One Team, Three Stats: Cleveland Cavaliers launch frequently and efficiently from downtown
After winning their first championship, you might have thought the Cleveland Cavaliers would cruise through the 2016-17 regular season. But after 26 games, the Cavs hold a two-game lead in the loss column atop the Eastern Conference and have already won the tiebreaker with the second-place Toronto Raptors.
And rather than take an extra conservative approach to their stars’ minutes, the Cavs have played one of the league’s shortest rotations, using only nine guys (with no back-up point guard) in close games. LeBron James has had a couple of days off (and the Cavs have played the fewest games in the league), but is averaging more minutes per game (37.3) than he did in either of the last two seasons. After Tuesday’s overtime win in Milwaukee, James is up to 39.5 minutes per game in December, second most in the league.
Still, the Cavs’ schedule has yet to get very grueling. They’ve played the fewest games in the league and 15 of their 26 have been at home. They’re playing 34 of their first 35 games in Eastern Conference arenas and don’t their first game in the Mountain or Pacific time zones until Jan. 8.
The Basics – Cleveland Cavaliers (20-6)
Pace: 98.5 (18th)
OffRtg: 111.4 (3rd)
DefRtg: 104.3 (16th)
NetRtg: +7.0 (5th)
Cavs links: Team stats | Player stats | Player shooting | Lineups
The Cavs’ game against the Milwaukee Bucks on Wednesday (8 p.m. ET) is the second game of a home-and-home and the first of NBA TV’s doubleheader.
Here are a few numbers to know about the Cavs so far …
The Cavs rank second in both 3-point percentage and attempts per game.
No team can match their combination of volume and efficiency from beyond the arc. Only 10 teams have shot 40 percent from 3-point range over a full season. Last season’s Golden State Warriors shot 41.6 percent on 31.6 attempts per game and none of the other nine took more than 21.6 per game.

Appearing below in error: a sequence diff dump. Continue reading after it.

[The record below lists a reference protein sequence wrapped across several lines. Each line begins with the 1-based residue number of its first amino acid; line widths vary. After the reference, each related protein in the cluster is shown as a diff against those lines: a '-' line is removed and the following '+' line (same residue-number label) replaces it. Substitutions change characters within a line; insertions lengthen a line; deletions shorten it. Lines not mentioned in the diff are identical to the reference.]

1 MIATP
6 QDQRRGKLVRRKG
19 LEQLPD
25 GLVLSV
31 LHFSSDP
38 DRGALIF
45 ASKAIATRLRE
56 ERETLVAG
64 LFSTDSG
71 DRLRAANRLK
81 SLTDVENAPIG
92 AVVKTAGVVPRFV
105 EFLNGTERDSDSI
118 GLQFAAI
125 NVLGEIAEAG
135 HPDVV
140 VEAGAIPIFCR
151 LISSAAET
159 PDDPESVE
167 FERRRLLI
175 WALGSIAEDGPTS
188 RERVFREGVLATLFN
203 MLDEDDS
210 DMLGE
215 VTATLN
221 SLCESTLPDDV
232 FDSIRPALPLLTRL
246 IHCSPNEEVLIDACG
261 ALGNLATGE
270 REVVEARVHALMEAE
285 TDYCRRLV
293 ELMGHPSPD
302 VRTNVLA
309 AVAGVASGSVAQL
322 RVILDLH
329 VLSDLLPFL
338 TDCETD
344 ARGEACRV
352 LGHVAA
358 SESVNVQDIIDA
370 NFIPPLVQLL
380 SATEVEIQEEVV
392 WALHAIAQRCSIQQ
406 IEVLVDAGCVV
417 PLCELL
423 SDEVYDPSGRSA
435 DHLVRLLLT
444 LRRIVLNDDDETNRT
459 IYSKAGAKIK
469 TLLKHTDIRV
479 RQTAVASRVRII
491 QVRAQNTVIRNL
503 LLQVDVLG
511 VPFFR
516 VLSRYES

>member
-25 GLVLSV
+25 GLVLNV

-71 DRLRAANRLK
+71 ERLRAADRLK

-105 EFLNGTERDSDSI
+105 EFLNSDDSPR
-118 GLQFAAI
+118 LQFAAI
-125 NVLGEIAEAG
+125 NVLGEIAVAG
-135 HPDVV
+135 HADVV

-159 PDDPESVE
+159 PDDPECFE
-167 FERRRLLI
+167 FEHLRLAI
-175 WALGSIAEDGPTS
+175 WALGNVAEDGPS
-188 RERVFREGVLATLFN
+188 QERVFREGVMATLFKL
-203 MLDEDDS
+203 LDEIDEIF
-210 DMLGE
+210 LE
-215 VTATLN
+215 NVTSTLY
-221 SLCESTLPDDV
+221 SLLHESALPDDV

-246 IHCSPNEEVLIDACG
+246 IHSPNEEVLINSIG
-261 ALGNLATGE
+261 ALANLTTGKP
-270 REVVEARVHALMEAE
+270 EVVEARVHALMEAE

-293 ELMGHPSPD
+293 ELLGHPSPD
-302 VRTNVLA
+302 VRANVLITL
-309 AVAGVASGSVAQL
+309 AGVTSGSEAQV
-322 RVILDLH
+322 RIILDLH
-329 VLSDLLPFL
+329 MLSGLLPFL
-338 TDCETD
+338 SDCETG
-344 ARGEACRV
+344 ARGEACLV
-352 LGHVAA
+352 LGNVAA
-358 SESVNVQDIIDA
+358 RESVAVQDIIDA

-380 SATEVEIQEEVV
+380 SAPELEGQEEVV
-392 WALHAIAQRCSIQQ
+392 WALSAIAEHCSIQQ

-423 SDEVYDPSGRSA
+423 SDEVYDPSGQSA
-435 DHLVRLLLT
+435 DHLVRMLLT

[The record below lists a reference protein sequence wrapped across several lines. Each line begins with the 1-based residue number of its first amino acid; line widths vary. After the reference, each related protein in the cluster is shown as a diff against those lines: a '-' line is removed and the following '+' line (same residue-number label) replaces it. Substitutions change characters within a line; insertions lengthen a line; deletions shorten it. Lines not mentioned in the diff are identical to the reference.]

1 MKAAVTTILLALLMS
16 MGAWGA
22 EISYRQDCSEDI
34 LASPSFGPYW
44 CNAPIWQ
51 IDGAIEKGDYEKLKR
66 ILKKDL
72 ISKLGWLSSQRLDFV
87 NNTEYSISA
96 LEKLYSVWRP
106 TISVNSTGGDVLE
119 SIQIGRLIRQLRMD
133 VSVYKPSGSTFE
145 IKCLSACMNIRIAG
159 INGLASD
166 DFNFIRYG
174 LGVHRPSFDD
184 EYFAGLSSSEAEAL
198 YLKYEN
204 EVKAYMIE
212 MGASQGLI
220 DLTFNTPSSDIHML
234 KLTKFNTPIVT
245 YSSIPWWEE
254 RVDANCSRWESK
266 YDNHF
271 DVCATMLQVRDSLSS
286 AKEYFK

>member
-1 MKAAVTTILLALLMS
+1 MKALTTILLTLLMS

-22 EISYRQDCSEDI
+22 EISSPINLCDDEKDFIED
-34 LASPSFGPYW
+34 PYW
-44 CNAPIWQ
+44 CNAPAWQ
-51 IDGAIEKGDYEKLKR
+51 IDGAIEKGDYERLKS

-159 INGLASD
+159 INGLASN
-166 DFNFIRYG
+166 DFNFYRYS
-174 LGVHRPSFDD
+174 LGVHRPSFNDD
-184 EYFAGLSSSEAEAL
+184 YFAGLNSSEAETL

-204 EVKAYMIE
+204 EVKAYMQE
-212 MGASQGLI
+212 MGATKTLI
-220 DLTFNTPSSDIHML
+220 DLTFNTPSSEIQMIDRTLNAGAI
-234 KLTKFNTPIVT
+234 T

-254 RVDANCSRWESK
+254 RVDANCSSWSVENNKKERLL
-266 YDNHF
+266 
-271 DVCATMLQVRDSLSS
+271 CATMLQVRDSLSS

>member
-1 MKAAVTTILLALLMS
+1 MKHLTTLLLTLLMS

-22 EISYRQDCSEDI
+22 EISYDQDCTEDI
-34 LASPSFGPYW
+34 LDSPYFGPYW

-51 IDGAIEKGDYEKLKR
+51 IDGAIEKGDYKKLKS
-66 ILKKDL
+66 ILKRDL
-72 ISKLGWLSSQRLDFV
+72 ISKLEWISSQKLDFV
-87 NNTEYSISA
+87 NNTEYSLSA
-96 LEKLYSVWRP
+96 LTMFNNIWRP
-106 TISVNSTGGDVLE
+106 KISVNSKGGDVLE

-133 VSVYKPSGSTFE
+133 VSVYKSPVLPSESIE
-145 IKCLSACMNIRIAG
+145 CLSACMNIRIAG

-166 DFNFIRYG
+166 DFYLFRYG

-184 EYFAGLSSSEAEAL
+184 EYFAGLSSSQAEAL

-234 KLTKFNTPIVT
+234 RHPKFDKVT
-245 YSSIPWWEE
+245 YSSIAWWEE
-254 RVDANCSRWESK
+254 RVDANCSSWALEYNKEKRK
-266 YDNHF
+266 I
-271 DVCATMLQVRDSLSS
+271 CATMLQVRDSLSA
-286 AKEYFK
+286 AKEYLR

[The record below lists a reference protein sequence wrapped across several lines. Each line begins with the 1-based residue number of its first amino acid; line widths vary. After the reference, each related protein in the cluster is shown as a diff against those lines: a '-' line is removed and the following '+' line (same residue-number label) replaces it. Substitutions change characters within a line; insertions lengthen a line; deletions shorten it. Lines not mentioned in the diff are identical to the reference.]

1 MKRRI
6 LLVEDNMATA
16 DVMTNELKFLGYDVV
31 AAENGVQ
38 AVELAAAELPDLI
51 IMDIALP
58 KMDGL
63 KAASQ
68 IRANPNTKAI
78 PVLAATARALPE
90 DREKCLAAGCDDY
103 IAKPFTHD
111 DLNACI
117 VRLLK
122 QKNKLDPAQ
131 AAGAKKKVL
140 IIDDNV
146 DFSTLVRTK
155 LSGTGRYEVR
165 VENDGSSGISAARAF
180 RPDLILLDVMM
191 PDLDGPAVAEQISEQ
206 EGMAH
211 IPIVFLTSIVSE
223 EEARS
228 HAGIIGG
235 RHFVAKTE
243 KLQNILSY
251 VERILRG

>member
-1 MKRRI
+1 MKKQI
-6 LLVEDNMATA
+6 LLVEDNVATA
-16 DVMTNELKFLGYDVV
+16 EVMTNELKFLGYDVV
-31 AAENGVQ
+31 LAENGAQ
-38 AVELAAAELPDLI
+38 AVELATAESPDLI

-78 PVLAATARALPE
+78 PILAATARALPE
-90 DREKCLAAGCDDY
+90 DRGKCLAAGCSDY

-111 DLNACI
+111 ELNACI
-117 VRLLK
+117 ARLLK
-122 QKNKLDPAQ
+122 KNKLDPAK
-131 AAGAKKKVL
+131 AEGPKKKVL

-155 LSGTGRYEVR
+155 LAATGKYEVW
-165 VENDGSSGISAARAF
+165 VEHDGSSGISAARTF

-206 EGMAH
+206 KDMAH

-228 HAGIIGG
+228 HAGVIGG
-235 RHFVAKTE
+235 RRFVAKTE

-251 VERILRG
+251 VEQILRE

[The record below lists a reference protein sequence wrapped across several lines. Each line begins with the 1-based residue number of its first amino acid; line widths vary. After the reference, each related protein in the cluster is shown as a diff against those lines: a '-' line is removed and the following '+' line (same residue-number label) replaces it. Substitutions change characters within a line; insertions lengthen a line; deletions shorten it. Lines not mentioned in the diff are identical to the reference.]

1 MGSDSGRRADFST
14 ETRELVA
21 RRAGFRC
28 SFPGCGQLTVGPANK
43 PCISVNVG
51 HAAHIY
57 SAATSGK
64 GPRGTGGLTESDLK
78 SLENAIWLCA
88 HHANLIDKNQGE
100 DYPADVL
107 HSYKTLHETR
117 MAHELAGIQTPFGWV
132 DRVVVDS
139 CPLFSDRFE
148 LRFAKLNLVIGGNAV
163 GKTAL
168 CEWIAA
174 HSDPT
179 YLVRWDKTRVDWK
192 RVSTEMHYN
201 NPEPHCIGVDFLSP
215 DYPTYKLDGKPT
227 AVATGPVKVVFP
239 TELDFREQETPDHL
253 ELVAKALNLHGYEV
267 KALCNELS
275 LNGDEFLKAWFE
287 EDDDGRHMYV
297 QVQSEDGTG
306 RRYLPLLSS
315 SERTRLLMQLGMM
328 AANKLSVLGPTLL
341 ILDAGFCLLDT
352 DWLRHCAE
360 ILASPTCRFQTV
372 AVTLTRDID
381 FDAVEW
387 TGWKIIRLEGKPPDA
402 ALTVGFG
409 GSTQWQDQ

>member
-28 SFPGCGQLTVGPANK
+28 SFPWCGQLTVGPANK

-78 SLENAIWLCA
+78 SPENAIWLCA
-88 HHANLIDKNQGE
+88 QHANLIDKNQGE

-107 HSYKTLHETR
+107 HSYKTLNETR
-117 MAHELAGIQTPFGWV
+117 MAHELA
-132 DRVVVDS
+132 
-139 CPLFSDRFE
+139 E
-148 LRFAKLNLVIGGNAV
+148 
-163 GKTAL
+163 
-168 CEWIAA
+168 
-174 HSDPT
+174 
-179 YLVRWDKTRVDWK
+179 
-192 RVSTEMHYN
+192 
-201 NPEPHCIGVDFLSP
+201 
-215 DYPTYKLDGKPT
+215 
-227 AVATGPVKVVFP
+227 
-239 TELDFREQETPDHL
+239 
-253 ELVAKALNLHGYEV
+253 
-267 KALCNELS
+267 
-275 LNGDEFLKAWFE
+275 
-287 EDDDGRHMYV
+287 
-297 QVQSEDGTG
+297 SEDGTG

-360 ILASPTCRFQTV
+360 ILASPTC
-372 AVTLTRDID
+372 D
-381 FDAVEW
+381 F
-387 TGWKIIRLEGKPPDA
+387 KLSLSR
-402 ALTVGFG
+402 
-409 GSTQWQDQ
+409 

Cleveland is at 40.2 percent through Tuesday on 33.6 attempts per game. Both the Cavs (1,107) and Houston Rockets (1,196) are on pace to break last season’s Warriors record of 1,077 made threes in a season.
This a continuation of a transformation that the Cavs underwent over the course of last season. They went from taking 34 percent of their shots from 3-point range before the All-Star break to 38 percent after the All-Star break, and then 41 percent in the first three rounds of the playoffs.
This season, the Cavs have taken 40 percent of their shots from 3-point range. And they’re making 40 percent of those 3s with their most prolific shooter – J.R. Smith – shooting only 36 percent.
While Smith’s 3-point percentage has dropped and Mike Dunleavy has yet to shoot well with the Cavs, Channing Frye, Kyrie Irving, LeBron James, Kevin Love and Iman Shumpert have all shot better from 3-point range than they did last season. Among 206 players who took at least 300 shots last year and have taken at least 100 shots this season, Shumpert has seen the fourth biggest increase in effective field-goal percentage (behind only Danny Green, Nick Young and Rudy Gobert). And almost all of Shumpert’s improvement has come from his 3-point volume and 3-point percentage, which has gone from 29.5 percent to 41.9 percent.
Frye (third), Irving (15th), Shumpert (19th) and Love (24th) all rank in the top 25 in 3-point percentage. James surrounded by shooters is a pick-your-poison situation for any defense. If you help off James, he has the ability to get the ball to the open shooter from anywhere on the floor. He not only has great vision, but he’s the strongest cross-court passer in the league.
James has assisted (10 different teammates) on 124 3-pointers this season. That mark ranks second to James Harden (146), but Harden has played five more games. James has averaged 5.2 assists on threes per game, while Harden has averaged 5.0. At those rates, if both players were to play the remainder of their team’s games (James surely won’t), they’d each assist on more than 400 threes this season. We have assists on threes going back to the 1996-97 season, and the highest mark in the 20 years since was 284 by Steve Nash in 2004-05.